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The contributors claim that the Authorities of modernity depend upon spiritual themes and ...
The contributors claim that the Authorities of modernity depend upon spiritual themes and insights. However, they note, these authorities lack a conscious moral rudder because they are not only ignorant of their roots, but because they have often repudiated them, leaving these professions morally and spiritually vacuous. The essayists claim that theological and ethical resources--Christian in root, public in character, and universal in implication--can re-engage these Authorities and offer them guidance.
Contributors to the volume include: Richard Osmer (Princeton Theological Seminary); John Witte, Jr. (Emory University); Allen Verhey (Hope College); Ronald Cole-Turner (Pittsburgh Theological Seminary); Jürgen Moltmann (University of Tübingen); and Peter Paris (Princeton Theological Seminary). Max L. Stackhouse is the Stephen Colwell Professor of Christian Ethics at Princeton Theological Seminary and is the author of Christian Social Ethics in a Global Era. Don S. Browning teaches at the Divinity School of the University of Chicago and is the author of Religious Thought and the Modern Psychologies: A Critical Conversation in the Theology of Culture.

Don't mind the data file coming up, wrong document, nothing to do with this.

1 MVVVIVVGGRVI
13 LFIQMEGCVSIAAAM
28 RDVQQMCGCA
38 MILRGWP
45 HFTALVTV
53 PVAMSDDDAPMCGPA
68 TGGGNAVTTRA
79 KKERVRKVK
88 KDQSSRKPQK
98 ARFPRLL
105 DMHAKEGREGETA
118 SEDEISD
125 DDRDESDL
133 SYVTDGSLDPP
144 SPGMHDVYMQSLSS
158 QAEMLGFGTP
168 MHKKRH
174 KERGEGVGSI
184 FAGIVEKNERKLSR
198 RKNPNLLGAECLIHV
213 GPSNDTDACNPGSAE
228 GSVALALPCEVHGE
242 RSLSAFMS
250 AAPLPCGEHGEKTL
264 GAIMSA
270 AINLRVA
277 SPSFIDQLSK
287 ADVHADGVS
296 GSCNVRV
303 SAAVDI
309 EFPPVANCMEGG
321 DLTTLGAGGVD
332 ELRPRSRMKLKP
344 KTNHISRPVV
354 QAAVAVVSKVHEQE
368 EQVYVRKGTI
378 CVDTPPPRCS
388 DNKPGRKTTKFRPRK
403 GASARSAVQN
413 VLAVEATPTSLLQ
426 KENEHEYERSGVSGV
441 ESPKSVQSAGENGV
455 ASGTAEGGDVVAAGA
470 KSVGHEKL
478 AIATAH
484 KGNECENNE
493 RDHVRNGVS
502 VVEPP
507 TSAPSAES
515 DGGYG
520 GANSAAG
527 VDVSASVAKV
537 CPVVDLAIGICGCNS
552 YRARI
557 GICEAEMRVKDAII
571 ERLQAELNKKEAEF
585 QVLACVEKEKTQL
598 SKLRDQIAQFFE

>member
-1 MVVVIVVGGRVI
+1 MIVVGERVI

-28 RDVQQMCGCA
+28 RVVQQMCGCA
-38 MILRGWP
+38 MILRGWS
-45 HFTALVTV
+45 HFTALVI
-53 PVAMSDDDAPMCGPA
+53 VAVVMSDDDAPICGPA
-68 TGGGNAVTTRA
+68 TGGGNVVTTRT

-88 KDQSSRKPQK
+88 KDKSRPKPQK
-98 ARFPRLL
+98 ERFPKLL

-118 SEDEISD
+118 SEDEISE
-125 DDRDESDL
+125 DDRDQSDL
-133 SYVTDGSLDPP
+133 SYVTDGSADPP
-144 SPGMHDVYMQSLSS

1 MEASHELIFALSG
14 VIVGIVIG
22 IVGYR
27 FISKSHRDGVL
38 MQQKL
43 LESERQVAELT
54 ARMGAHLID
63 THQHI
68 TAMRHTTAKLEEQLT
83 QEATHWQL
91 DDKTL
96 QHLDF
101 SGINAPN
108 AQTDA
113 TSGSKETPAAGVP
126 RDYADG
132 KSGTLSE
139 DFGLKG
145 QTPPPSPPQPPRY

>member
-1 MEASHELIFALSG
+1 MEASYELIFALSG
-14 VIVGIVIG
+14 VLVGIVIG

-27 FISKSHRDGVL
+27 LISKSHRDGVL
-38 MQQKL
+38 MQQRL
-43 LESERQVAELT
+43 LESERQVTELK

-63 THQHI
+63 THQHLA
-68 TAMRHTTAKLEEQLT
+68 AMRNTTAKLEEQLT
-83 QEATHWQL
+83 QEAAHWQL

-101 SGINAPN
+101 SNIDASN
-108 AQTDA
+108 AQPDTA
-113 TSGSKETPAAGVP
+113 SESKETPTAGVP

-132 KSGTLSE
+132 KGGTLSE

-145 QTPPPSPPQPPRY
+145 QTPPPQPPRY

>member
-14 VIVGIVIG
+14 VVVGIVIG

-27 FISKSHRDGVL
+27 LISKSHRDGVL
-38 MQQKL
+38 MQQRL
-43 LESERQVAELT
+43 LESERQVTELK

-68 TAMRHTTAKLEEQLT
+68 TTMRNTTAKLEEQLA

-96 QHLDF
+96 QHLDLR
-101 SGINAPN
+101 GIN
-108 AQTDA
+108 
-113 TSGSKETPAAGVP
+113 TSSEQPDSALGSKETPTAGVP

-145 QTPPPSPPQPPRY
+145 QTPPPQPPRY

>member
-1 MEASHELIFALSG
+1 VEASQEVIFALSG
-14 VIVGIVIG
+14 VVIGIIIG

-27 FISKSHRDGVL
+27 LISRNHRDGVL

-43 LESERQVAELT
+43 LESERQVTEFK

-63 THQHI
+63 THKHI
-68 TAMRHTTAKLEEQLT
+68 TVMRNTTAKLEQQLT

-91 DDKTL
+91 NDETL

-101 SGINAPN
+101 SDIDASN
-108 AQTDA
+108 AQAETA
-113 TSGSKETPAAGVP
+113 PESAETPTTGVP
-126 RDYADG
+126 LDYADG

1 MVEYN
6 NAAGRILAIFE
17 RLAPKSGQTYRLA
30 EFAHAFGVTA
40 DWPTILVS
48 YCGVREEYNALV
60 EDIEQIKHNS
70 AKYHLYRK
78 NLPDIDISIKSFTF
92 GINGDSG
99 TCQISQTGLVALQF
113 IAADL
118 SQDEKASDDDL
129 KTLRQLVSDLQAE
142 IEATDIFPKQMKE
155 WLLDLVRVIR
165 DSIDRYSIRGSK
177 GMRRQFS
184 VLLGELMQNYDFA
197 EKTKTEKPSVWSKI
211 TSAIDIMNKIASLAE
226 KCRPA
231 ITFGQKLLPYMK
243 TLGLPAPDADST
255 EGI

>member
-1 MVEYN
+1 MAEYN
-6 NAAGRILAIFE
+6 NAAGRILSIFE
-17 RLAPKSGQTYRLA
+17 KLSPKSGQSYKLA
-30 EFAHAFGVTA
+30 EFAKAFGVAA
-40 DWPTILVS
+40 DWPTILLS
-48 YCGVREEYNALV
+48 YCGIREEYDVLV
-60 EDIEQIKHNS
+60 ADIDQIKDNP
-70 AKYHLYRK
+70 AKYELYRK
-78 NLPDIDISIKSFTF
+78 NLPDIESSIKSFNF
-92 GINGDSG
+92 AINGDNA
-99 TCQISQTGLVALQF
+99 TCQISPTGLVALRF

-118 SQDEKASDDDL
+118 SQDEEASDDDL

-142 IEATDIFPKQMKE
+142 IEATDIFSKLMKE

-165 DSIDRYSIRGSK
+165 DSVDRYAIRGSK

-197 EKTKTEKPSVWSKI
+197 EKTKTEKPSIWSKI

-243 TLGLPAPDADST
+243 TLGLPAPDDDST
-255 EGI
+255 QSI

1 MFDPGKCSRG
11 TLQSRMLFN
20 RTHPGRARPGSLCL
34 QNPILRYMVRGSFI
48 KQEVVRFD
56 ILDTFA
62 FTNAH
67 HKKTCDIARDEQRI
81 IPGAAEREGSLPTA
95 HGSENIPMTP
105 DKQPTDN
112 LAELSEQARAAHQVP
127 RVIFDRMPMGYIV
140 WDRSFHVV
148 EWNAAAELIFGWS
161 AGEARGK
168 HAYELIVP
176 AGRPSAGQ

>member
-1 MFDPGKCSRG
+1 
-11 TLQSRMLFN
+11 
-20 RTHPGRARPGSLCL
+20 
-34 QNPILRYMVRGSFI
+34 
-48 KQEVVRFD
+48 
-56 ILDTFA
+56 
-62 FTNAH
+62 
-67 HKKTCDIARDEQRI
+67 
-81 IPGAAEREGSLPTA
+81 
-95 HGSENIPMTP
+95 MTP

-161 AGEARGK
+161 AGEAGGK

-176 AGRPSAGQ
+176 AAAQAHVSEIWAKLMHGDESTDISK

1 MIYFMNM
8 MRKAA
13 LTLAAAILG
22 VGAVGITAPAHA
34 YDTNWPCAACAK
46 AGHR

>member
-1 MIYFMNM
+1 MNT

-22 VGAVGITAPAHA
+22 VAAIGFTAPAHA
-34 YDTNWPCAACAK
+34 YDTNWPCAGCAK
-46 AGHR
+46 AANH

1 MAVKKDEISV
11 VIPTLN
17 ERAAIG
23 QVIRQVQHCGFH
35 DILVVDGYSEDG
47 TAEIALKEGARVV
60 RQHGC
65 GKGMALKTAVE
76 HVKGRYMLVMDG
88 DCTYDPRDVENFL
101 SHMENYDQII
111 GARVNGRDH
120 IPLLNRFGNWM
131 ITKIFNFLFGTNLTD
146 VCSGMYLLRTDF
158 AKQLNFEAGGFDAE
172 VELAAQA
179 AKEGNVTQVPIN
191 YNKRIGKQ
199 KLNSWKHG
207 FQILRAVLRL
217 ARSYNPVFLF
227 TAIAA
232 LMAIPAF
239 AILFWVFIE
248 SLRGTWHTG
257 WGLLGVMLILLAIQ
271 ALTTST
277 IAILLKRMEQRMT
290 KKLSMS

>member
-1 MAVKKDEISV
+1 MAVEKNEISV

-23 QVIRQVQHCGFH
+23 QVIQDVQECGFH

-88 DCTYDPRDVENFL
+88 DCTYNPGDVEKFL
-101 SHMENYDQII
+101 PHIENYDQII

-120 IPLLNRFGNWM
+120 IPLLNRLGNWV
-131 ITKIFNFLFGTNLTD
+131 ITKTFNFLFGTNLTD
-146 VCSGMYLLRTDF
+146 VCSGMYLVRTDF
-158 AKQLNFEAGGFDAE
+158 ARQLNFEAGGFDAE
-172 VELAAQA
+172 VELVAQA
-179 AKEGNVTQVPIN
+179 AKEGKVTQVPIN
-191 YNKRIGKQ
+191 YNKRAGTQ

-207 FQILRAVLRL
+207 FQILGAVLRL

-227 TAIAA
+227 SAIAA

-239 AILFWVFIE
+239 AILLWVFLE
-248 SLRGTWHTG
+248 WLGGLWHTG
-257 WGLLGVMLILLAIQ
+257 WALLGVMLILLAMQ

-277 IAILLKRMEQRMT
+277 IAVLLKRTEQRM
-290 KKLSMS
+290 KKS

|1||The Teaching Ministry in a Multicultural World||37|
|2||The Spirit of the Laws, the Laws of the Spirit: Religion and Human Rights in a New Global Era||76|
|3||The Spirit of God and the Spirit of Medicine: The Church, Globalization, and a Mission of Health Care||107|
|4||Science, Technology, and the Mission of Theology in a New Century||139|
|5||The Destruction and Healing of the Earth: Ecology and Theology||166|
|6||Moral Exemplars in Global Community||191|